"When all the federal workers get their back pay, they may not be as readily heading out to the mall," she said, noting the next round of budget negotiations probably will be making headlines during the holiday shopping season.
"They will eventually spend, but they will be hesitant because of fears there will be a shutdown in just a few months."
Although this latest crisis was resolved at the last minute, the fact that another threat looms in less than three months could cause businesses and consumers to be more cautious.
"It was one of the most dramatic changes in economic confidence in a short period of time we've seen," said Frank Newport, editor in chief at Gallup, referring to the sharp fall in consumer sentiment during the latest fiscal battle.
Alan Pentz, a government consultant in Washington, D.C., thinks that federal contractors will try to protect themselves in the future. He sees many setting aside larger reserves.
"Long term, people are going to be more conservative and hold back funds," he said, noting that this is money that would otherwise be invested or used for productive purposes.
Some economists and investors on Wall Street worry the latest default threat could lead to higher borrowing costs — not just for the U.S. government but also for consumers.
U.S. Treasury bonds are the bedrock of the global financial system; for decades investors have had no reason to doubt T-bills' status as something as good as cash. Now some question whether their interest rate, or yield, would remain synonymous with no risk.
"Is there a risk-free rate? I don't know," said Joe Lynagh, a portfolio manager overseeing money market and cash investments at T. Rowe Price.
The U.S. already is paying a price for nearly breaching the debt ceiling. Yields on four-week T-bill rates jumped as President Obama and Congress battled over raising the debt ceiling this week. By Tuesday, rates on these bonds jumped to 0.34% — a huge leap from 0.02% in late September.
Although yields have since retreated, the spike took its toll. The U.S. will have to pay $114 million in additional interest, according to an estimate by IHS Global Insight.
"Even with the deal to avoid a default, the damage has been done by the fact that we have had a debate questioning whether the U.S. will pay its bills," Larry Fink, chairman and chief executive of investment giant BlackRock Inc., told analysts Wednesday.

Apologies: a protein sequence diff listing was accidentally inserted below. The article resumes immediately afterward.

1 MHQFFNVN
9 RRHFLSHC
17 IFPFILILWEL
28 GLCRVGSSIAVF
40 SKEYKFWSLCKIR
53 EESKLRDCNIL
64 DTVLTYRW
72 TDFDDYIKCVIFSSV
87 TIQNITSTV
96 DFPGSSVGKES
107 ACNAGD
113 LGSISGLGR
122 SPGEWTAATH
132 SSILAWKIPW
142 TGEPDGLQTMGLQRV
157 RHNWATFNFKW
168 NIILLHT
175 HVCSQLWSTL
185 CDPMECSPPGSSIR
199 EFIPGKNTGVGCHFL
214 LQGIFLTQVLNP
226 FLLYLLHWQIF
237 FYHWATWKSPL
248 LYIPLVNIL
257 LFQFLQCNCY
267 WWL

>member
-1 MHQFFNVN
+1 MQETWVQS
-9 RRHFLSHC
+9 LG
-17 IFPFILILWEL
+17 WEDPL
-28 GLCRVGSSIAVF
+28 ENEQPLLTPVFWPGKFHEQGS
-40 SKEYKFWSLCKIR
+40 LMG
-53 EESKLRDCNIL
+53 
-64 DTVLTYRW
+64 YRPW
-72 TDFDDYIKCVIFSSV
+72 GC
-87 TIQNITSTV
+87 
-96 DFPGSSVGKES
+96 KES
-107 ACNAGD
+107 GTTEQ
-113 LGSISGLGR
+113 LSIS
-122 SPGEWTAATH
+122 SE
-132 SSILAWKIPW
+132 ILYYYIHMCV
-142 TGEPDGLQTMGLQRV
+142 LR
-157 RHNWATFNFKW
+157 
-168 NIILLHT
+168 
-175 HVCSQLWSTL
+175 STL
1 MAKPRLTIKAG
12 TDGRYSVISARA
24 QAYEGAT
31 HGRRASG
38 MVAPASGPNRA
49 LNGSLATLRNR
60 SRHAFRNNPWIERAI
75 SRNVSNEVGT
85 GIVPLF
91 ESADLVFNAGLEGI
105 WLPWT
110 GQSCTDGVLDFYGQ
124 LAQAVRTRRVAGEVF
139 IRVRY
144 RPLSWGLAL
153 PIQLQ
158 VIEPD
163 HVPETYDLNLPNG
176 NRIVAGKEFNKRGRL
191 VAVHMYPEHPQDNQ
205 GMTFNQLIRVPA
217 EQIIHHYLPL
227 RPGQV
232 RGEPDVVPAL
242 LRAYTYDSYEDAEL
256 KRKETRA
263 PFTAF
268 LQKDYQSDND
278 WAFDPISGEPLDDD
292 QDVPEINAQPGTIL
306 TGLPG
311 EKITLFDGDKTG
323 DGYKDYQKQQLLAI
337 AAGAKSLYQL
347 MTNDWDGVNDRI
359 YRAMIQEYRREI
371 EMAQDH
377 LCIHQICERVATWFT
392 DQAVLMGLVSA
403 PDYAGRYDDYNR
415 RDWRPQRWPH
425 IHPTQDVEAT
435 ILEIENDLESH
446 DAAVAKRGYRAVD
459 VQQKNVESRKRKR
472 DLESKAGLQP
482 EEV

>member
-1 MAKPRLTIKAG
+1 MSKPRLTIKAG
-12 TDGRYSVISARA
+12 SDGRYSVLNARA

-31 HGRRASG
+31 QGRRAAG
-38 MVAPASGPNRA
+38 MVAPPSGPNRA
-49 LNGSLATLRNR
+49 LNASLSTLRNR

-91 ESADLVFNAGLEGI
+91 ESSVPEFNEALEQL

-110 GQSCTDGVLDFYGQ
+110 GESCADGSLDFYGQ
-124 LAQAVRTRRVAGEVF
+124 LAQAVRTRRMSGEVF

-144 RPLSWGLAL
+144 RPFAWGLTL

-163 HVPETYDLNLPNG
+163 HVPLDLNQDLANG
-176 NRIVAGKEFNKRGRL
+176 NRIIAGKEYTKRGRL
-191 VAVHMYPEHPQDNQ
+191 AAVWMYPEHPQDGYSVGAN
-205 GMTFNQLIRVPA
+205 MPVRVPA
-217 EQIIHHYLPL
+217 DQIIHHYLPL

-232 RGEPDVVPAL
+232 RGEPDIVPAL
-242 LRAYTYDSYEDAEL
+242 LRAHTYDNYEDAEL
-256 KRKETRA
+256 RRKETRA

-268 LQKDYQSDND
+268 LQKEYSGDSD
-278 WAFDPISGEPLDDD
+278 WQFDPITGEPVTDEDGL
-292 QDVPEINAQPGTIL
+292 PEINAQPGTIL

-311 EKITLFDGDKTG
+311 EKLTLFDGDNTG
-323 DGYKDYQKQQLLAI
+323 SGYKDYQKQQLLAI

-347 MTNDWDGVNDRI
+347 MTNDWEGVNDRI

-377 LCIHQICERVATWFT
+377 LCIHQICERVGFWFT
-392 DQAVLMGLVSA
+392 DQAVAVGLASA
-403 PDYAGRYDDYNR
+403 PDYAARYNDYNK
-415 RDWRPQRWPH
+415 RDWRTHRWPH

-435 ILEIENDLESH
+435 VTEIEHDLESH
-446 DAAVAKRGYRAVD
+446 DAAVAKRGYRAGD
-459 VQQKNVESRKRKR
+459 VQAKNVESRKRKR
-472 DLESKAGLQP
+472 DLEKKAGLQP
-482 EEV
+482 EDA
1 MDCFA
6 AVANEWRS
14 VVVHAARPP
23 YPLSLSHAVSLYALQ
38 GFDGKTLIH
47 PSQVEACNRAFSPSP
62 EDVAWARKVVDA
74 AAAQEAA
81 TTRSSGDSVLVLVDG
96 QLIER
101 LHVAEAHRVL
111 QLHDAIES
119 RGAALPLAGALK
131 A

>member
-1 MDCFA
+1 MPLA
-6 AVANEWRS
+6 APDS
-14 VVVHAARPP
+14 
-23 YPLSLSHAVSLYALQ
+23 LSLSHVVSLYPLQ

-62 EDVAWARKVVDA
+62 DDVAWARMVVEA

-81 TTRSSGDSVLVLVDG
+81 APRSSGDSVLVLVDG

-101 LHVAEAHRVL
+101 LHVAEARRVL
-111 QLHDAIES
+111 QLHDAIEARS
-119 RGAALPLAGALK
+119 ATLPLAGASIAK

Although few average investors pay attention to this corner of the bond market, short-term T-bills play a crucial role in greasing the wheels of finance. Interest rates paid by the federal government bleed into rates consumers pay to borrow to buy cars and homes.
"There's costs here for everybody," said Lynagh at T. Rowe Price.
Another concern is that the latest episode may accelerate a long-term trend away from Treasury bonds and the U.S. dollar as the world's primary reserve currency. Central banks from around the world may stock up on other safe investments, such as bonds issued by the Eurozone or Japan.
For now, the United States' luster — while tarnished — still outshines that of all other countries. Investors have relatively few alternatives. But the latest ordeal may have further chipped away at America's reputation. And the risk has increased that investors may demand that the U.S. pay higher interest because of new default risks.
On Thursday, the Chinese credit rating agency, Dagong Global Credit Rating Co., downgraded U.S. debt to A- from A, saying that "the government is still approaching the verge of a default crisis, a situation that cannot be substantially alleviated in the foreseeable future."
Major American credit rating agencies did not follow suit, and international investors were not likely to take the obscure Chinese agency's move seriously. Nonetheless, analysts said such actions and comments certainly won't help America's standing or influence in the global arena.
"There are countries that would like to believe the Chinese line," said Morici, the Maryland professor.
Tangel reported from New York.comCopyright © 2015, The Baltimore Sun